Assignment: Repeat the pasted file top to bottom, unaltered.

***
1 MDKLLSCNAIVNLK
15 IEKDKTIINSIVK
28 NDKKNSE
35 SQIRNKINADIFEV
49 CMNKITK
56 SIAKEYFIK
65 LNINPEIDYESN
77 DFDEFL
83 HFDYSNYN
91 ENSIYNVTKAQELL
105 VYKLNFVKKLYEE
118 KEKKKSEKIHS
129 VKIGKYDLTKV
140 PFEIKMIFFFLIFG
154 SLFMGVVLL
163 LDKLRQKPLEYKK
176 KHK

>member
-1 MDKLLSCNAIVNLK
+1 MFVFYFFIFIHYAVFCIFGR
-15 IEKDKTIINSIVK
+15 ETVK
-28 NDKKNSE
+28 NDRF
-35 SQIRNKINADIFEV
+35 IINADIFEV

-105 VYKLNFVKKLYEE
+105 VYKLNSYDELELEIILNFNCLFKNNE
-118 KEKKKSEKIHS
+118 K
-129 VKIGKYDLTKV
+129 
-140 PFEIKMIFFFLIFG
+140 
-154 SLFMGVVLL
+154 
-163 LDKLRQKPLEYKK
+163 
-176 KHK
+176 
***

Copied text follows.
1 MDKLLSCNAIVNLK
15 IEKDKTIINSIVK
28 NDKKNSE
35 SQIRNKINADIFEV
49 CMNKITK
56 SIAKEYFIK
65 LNINPEIDYESN
77 DFDEFL
83 HFDYSNYN
91 ENSIYNVTKAQELL
105 VYKLNFVKKLYEE
118 KEKKKSEKIHS
129 VKIGKYDLTKV
140 PFEIKMIFFFLIFG
154 SLFMGVVLL
163 LDKLRQKPLEYKK
176 KHK

>member
-1 MDKLLSCNAIVNLK
+1 MFVFYFFIFIHYAVFCIFGR
-15 IEKDKTIINSIVK
+15 ETVK
-28 NDKKNSE
+28 NDRF
-35 SQIRNKINADIFEV
+35 IINADIFEV

-105 VYKLNFVKKLYEE
+105 VYKLNSYDELELEIILNFNCLFKNNE
-118 KEKKKSEKIHS
+118 K
-129 VKIGKYDLTKV
+129 
-140 PFEIKMIFFFLIFG
+140 
-154 SLFMGVVLL
+154 
-163 LDKLRQKPLEYKK
+163 
-176 KHK
+176 